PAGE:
Continue Reading New York PSC Opens Evidentiary Hearing on ESCO Markets

EnergySources.jpgLSE Obligation Deadlines Approaching

In August 2016, the Public Service Commission (“Commission”) issued the Clean Energy Standard Order to set the framework for accomplishing two goals: achieving 50 percent renewable generation by 2030 and preserving the economic viability of three zero-emissions nuclear power plants as a bridge to the clean energy future. To meet the first goal, the Commission directed each Load Serving Entity (“LSE”) to purchase Renewable Energy Credits (“RECs”) from new renewable sources built after January 1, 2015. LSE’s are required to meet their obligations in one of three ways: (1) by purchasing RECs from the New York State Energy Research and Development Authority (“NYSERDA”), (2) purchasing RECs from other eligible sources, or (3) making Alternative Compliance Payments (“ACPs”) to NYSERDA.
Continue Reading New York Public Service Commission Clarifies REC and ZEC Obligations

Meter_Solar_Panel.jpgThe debate over the future of net metering and the proper valuation of distributed energy resources has reached Congress. In the wake of a debacle over retroactive changes to net metering rules in his home state of Nevada, Senator Harry Reid (with Senator Angus King of Maine) recently proposed legislation on the subject. The proposal, known as Amendment 3120 would add language to Section 111(d) of the Public Utility Regulatory Policies Act of 1978 ( PURPA) aimed at protecting net metering customers from retroactive changes to net metering rules and requiring any such changes to consider the benefits of distributed energy resources.
Continue Reading Concerns Over Retroactive Changes to Net Metering Lead to Proposed Federal Regulation

nys-green-eco-icons.jpgThis week New York Governor Andrew Cuomo released a number of policy proposals aimed at New York’s clean energy sector in conjunction with his annual State of the State address. Fundamentally, the Governor proposes that New York “become an international capital for clean and green energy products.” Consistent with the State’s clean energy policies, the Governor announced a plan to close or repower New York’s last two operating coal-fired power plants by 2020.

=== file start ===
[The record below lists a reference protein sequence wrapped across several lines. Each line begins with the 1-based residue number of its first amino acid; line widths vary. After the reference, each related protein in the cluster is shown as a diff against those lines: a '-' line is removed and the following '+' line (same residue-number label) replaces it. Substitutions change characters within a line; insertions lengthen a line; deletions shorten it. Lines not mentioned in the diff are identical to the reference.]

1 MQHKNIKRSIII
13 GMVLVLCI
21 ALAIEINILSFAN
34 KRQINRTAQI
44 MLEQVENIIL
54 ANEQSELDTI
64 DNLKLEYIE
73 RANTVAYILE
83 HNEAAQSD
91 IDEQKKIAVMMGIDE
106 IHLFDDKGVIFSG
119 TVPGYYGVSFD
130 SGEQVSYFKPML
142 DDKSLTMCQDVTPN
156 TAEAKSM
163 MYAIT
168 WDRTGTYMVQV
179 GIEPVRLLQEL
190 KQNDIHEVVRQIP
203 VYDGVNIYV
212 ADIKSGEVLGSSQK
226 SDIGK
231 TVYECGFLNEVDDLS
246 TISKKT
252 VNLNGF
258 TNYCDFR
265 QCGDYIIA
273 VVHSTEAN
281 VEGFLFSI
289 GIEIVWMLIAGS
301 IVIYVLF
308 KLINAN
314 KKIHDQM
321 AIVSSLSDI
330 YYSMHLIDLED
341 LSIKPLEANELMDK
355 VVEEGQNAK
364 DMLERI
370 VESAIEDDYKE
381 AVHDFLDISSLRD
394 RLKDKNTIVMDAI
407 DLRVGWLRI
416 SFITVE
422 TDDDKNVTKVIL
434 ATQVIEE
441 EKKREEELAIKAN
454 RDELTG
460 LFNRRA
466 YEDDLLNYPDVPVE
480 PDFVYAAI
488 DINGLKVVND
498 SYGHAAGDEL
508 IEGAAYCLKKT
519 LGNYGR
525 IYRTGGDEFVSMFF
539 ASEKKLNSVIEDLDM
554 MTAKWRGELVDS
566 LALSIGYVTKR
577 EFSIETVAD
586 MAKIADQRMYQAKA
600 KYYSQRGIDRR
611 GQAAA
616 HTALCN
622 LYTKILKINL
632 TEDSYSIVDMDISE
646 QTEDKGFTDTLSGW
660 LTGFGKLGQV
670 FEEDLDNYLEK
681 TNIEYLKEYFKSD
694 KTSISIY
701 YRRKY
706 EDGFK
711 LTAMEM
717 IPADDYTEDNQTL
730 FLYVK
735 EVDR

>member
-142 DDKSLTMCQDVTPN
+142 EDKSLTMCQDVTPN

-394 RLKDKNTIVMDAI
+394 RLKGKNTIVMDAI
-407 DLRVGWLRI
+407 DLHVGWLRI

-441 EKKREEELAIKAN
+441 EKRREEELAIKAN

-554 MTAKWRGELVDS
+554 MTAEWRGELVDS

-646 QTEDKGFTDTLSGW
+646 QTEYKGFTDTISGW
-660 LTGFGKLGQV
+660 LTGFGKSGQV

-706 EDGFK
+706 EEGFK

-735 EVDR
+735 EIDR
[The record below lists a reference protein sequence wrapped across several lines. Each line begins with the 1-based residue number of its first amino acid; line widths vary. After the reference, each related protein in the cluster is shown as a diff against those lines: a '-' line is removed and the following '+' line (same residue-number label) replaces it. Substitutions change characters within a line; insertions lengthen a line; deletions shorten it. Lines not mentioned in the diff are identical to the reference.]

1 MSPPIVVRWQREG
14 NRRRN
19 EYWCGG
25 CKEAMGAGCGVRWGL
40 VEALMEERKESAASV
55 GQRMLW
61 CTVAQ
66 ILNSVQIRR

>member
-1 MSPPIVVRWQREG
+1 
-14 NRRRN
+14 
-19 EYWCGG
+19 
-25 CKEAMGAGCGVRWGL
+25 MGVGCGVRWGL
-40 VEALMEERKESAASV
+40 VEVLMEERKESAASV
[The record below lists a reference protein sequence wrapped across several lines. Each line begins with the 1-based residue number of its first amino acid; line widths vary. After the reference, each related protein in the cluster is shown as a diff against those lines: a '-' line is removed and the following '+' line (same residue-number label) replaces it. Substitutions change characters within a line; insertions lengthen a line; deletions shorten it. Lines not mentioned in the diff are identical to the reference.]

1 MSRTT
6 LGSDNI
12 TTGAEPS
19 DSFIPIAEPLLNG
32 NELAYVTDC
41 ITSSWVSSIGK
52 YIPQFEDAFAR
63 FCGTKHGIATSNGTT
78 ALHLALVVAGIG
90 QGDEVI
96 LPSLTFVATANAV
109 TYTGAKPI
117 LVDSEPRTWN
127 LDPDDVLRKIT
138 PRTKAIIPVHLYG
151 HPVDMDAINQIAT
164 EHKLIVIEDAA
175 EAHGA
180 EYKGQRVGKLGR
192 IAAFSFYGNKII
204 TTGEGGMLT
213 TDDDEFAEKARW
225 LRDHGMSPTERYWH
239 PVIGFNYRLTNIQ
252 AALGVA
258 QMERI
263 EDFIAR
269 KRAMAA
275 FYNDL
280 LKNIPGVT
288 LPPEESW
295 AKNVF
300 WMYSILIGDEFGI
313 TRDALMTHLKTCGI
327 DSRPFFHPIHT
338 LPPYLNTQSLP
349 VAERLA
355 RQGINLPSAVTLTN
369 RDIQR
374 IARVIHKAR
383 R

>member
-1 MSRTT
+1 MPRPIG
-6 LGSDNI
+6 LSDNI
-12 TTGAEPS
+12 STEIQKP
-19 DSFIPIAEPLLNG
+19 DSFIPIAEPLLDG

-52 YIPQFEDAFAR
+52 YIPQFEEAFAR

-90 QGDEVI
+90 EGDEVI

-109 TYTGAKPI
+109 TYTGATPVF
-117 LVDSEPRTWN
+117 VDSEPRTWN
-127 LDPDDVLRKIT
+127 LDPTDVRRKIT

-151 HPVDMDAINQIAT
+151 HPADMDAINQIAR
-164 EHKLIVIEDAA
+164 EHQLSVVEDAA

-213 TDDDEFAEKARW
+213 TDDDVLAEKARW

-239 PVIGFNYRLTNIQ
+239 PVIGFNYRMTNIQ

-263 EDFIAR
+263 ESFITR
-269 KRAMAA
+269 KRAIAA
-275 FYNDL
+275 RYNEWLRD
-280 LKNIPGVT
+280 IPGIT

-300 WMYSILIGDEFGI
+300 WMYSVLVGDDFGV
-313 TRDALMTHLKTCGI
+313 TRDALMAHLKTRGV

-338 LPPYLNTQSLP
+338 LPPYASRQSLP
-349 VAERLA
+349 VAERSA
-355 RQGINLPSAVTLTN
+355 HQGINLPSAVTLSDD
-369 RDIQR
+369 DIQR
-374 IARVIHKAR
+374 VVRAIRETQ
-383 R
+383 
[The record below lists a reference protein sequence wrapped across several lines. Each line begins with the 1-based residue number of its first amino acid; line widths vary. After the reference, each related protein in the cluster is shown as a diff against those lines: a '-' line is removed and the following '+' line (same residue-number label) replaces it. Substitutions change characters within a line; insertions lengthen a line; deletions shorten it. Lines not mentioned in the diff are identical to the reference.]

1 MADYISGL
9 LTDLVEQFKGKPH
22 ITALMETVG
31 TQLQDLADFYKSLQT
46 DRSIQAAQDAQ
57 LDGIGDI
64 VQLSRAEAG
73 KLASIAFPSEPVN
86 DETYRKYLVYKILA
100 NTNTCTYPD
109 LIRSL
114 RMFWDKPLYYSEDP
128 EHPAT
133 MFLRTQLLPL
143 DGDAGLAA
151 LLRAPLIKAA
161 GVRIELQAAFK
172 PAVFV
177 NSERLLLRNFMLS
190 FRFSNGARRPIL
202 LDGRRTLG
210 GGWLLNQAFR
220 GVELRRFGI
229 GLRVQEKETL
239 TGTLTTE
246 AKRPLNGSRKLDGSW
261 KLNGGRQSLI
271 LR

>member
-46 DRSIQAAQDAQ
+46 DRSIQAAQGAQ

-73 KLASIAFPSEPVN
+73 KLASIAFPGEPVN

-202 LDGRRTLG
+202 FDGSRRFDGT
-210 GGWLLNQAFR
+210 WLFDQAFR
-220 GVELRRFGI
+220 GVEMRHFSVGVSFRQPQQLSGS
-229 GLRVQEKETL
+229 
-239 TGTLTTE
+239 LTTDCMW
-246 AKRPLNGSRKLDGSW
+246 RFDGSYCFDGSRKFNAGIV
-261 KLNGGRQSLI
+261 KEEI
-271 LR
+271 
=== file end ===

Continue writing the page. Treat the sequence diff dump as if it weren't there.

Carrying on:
Continue Reading Cuomo’s 2016 State of State Address Sets Stage for Banner Year in Clean Energy Sector

The New York Independent System Operator (“NYISO”) recently issued a press release announcing its plans to undertake a new study on the potential for growth in the net metered (aka “customer sited”) solar sector to determine the impact on New York’s electricity grid. The study is based upon the explosive growth in net metered solar projects in the state. Under the NY-Sun Program, New York experienced 300 MW of new net metered capacity (installed or under contract) in just the first two years after the program was launched in 2012. In total, the aggressive NY-Sun Program calls for installation of 3,000 MW of solar capacity by 2023.
Continue Reading NYISO Announces Study of Fast Growing Solar Industry

Under New York State Public Service Law Section 66-j, certain remote net metered renewable energy projects, including solar energy facilities, are limited to 2 MW on a single deeded parcel in order to qualify for net metering.

The Public Service Commission (“PSC”), in its December 14, 2014 “Order Raising Net Metering Minimum Caps, Requiring Tariff Revisions, Making Other Findings, and Establishing Further Procedures” (“December Order”), addressed the 2 MW issue. In clarifying the 2 MW limitation, the PSC addressed requests from Cornell University regarding whether, under the limitation, a non-residential solar customer can collocate multiple 2 MW remote net metered projects on adjacent or contiguous parcels.
Continue Reading New York State Public Service Commission Order on Remote Net Metering May Require Solar Projects to Obtain Subdivision or Lot Line Adjustment Approvals